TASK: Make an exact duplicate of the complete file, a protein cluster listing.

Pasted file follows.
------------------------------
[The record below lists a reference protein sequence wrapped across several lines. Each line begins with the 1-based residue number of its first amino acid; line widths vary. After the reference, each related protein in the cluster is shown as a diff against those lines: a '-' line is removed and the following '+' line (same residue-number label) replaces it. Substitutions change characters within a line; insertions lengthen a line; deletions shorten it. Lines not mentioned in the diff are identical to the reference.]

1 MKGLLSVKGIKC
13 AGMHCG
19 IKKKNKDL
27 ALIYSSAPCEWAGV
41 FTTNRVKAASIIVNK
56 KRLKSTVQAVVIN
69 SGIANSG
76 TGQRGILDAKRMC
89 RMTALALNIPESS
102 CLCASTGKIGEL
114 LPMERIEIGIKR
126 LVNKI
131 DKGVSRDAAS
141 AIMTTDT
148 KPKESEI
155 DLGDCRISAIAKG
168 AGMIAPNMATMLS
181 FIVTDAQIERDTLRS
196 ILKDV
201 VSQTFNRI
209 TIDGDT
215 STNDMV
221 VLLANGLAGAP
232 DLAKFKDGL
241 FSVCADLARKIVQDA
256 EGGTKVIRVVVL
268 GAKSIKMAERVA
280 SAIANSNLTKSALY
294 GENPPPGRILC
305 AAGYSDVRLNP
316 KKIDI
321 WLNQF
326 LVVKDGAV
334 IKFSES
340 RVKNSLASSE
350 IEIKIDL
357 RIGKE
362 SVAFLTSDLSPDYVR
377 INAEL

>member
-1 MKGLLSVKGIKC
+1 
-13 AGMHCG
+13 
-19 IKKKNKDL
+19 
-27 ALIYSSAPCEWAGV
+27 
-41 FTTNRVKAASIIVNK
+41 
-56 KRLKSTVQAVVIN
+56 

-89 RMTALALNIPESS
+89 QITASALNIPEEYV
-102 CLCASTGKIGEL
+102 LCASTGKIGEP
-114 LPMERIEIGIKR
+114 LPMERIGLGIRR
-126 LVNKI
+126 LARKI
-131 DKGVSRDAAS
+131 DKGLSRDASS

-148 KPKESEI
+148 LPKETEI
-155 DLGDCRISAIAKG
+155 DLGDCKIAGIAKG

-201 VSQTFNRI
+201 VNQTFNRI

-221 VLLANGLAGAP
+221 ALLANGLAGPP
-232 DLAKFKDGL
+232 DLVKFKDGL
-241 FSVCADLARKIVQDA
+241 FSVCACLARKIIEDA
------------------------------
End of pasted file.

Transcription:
[The record below lists a reference protein sequence wrapped across several lines. Each line begins with the 1-based residue number of its first amino acid; line widths vary. After the reference, each related protein in the cluster is shown as a diff against those lines: a '-' line is removed and the following '+' line (same residue-number label) replaces it. Substitutions change characters within a line; insertions lengthen a line; deletions shorten it. Lines not mentioned in the diff are identical to the reference.]

1 MKGLLSVKGIKC
13 AGMHCG
19 IKKKNKDL
27 ALIYSSAPCEWAGV
41 FTTNRVKAASIIVNK
56 KRLKSTVQAVVIN
69 SGIANSG
76 TGQRGILDAKRMC
89 RMTALALNIPESS
102 CLCASTGKIGEL
114 LPMERIEIGIKR
126 LVNKI
131 DKGVSRDAAS
141 AIMTTDT
148 KPKESEI
155 DLGDCRISAIAKG
168 AGMIAPNMATMLS
181 FIVTDAQIERDTLRS
196 ILKDV
201 VSQTFNRI
209 TIDGDT
215 STNDMV
221 VLLANGLAGAP
232 DLAKFKDGL
241 FSVCADLARKIVQDA
256 EGGTKVIRVVVL
268 GAKSIKMAERVA
280 SAIANSNLTKSALY
294 GENPPPGRILC
305 AAGYSDVRLNP
316 KKIDI
321 WLNQF
326 LVVKDGAV
334 IKFSES
340 RVKNSLASSE
350 IEIKIDL
357 RIGKE
362 SVAFLTSDLSPDYVR
377 INAEL

>member
-1 MKGLLSVKGIKC
+1 
-13 AGMHCG
+13 
-19 IKKKNKDL
+19 
-27 ALIYSSAPCEWAGV
+27 
-41 FTTNRVKAASIIVNK
+41 
-56 KRLKSTVQAVVIN
+56 

-89 RMTALALNIPESS
+89 QITASALNIPEEYV
-102 CLCASTGKIGEL
+102 LCASTGKIGEP
-114 LPMERIEIGIKR
+114 LPMERIGLGIRR
-126 LVNKI
+126 LARKI
-131 DKGVSRDAAS
+131 DKGLSRDASS

-148 KPKESEI
+148 LPKETEI
-155 DLGDCRISAIAKG
+155 DLGDCKIAGIAKG

-201 VSQTFNRI
+201 VNQTFNRI

-221 VLLANGLAGAP
+221 ALLANGLAGPP
-232 DLAKFKDGL
+232 DLVKFKDGL
-241 FSVCADLARKIVQDA
+241 FSVCACLARKIIEDA